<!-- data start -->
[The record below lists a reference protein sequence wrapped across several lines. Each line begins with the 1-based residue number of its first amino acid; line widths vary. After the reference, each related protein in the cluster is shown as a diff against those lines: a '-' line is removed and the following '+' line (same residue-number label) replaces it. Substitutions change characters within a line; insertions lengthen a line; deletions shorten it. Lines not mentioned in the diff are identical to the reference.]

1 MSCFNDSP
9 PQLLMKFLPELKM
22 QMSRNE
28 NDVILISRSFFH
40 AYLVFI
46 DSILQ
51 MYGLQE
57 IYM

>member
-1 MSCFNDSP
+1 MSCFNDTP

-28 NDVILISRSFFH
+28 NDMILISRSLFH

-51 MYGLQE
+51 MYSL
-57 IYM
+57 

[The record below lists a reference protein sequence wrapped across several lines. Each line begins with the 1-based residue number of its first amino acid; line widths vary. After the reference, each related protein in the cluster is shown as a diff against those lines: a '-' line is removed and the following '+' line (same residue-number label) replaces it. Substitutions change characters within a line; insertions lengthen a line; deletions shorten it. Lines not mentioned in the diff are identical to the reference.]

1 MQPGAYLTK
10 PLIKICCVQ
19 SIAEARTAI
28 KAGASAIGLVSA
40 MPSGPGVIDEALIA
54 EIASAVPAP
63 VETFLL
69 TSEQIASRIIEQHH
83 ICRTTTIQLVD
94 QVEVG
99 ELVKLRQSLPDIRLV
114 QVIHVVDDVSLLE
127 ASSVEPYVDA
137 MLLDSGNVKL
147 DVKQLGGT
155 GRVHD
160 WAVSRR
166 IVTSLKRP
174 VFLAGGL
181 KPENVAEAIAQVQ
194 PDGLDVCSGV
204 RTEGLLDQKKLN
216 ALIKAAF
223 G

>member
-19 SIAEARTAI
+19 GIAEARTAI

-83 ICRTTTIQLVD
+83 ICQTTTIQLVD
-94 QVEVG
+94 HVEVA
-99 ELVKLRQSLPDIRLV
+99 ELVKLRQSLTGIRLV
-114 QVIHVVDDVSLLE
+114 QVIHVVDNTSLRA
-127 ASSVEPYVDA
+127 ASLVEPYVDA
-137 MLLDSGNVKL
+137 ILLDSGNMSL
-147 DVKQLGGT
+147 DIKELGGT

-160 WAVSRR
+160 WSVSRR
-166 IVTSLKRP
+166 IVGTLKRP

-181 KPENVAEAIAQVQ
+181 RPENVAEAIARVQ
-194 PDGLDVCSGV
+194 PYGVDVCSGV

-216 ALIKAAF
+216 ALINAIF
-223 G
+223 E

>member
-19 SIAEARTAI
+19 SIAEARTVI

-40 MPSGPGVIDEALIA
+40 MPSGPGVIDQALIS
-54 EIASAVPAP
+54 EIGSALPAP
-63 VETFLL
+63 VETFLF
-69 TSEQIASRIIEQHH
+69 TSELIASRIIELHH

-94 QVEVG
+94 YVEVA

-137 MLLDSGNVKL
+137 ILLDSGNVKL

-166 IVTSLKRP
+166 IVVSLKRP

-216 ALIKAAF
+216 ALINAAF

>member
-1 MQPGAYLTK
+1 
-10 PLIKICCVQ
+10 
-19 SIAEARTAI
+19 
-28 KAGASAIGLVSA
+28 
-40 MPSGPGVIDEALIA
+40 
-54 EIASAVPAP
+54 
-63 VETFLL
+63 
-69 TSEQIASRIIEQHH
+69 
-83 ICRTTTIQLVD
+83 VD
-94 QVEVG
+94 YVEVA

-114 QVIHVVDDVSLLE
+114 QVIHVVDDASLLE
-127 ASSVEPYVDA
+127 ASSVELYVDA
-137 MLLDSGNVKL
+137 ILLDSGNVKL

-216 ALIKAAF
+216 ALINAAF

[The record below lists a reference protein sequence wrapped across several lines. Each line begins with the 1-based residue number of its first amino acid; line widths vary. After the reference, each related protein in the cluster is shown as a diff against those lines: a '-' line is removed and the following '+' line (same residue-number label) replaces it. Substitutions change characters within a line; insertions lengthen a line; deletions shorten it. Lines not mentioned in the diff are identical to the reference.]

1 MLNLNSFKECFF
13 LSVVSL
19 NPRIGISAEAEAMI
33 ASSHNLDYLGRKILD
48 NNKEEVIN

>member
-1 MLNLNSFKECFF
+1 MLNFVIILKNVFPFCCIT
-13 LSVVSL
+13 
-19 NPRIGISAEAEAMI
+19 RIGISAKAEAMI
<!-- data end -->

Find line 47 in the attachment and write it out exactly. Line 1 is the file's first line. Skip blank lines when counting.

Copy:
-83 ICRTTTIQLVD